That is all pretty exciting but I’ve promised setbacks, so I guess I’ve gotta address those. For starters the relationship between the FO and the Supporter’s group has been a little strained. PFC currently has the most expensive general admission tickets and supporters group season tickets in the league, even out costing a few MLS club sides. The supporter’s section was not given a real discount (as promised) in the same vein a lot of teams offer for their most loyal and vocal fans. The running joke for a while was a ‘tune in next week’ mantra as any real news from the PFC camp was slow at best. Announced press conferences would be predictably cancelled the day of. It took a long time to get the stadium deal done and announced, or for any ticket information to come out. When the team did start taking deposits on the season tickets, the full prices of the packages were unknown, and the deposits being non-refundable was something many people didn’t learn of until it was too late. Many of the fans have opted to just buy single tickets, as mathematically they’re isn’t much of a difference save for the benefit of not being out 20 bucks for a game you may not be able to attend. Merchandise just became available last week. Any attempts to point out these shortcomings and lapses in soccer business logic have for the most part fallen on deaf ears at the FO. It’s frustrating. It’s illogical. It’s not the proper way to create a positive and passionate connection with your fans. It’s just poor business.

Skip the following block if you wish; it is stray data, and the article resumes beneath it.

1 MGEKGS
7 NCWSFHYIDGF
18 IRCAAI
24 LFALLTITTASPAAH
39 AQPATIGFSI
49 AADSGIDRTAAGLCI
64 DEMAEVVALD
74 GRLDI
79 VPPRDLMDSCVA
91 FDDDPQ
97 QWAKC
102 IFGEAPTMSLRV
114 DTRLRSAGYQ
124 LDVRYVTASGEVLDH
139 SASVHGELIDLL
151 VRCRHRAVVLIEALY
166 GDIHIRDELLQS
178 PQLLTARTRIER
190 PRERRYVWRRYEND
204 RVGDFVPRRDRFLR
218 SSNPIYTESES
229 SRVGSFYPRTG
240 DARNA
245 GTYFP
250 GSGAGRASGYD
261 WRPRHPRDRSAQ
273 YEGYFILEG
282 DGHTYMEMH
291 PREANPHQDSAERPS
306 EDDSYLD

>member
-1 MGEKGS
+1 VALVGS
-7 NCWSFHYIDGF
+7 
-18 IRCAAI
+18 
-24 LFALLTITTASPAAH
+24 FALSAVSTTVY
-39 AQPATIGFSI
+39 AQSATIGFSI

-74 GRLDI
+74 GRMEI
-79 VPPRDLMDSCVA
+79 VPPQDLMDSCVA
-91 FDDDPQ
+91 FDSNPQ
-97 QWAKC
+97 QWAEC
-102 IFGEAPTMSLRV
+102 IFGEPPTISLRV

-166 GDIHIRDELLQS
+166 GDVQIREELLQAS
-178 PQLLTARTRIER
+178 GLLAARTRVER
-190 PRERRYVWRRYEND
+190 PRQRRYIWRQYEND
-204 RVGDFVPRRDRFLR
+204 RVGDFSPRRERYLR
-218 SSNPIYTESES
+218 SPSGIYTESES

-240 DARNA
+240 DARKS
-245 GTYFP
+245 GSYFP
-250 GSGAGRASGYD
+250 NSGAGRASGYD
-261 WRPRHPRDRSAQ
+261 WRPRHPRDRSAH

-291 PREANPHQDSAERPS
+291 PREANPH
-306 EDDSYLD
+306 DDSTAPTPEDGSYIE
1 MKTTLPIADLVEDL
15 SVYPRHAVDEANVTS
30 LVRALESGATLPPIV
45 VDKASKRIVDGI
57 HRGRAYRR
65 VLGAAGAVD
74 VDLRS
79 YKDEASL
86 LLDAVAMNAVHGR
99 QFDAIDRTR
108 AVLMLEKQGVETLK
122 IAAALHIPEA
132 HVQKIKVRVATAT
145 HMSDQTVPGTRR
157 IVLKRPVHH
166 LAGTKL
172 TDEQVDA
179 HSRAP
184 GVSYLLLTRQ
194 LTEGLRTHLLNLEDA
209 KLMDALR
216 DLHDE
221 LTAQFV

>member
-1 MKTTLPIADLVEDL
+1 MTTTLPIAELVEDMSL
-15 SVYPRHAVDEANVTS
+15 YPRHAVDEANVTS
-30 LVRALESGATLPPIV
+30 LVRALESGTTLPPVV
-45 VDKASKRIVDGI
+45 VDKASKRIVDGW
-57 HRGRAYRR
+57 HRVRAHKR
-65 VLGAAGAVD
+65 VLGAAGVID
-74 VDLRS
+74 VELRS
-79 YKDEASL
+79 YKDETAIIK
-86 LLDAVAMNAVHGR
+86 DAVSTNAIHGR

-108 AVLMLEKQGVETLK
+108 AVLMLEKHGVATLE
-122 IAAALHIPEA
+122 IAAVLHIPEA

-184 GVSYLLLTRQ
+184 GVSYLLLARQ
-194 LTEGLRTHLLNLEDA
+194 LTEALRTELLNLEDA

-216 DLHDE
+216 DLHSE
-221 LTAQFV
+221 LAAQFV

Yet not one iota of excitement is gone. As the home opener looms over the horizon, the anticipation hasn’t died. In fact it’s only gotten bigger and better. In any other business, such mismanagement would’ve resulted in a loss of the customer. But it hasn’t. The supporter’s group refuses to let these setbacks get in the way of what is really important here; that we have a pro soccer team. We have a pro soccer team, and any negatives or growing pains can’t get in the way of that. And if anything the beef is with the front office, not the players and the team. The support must be unwavering. The team deserves it. There is faith from a fan’s perspective that the team will learn and grow. Perhaps they will see the errors of their ways through their bottom line. Perhaps they’ll see it with a lot of empty seats (hopefully not.) Perhaps it’ll come in a brief moment of insight and inspiration when they realize how to successfully reach the end goal of an MLS team in the city. I can’t be sure when or how the team will wise up. Or even if they will. But I can speak with an incredible level of confidence in saying it won’t come by a lack of supporter involvement. The fans will stick through all the unpleasantries; they already have. When the season opened in Fullerton last Saturday La Furia Roja was there and in full voice.
Maybe it’s blind faith to think that the euphoria of the new team won’t die, and that if the team is pulling the same silly business practices and making promises it has no intent to follow through on that the fans will still show up, chant, and cheer. But I think that’s part of the two-way relationship between club and supporter. They have faith we’ll show up. We have faith they’ll do their best and learn from their mistakes. No one wins if they don’t. They’d lose the business and we’d lose our team. In the meantime though, anything short of showing up in full voice and full support isn’t even an option.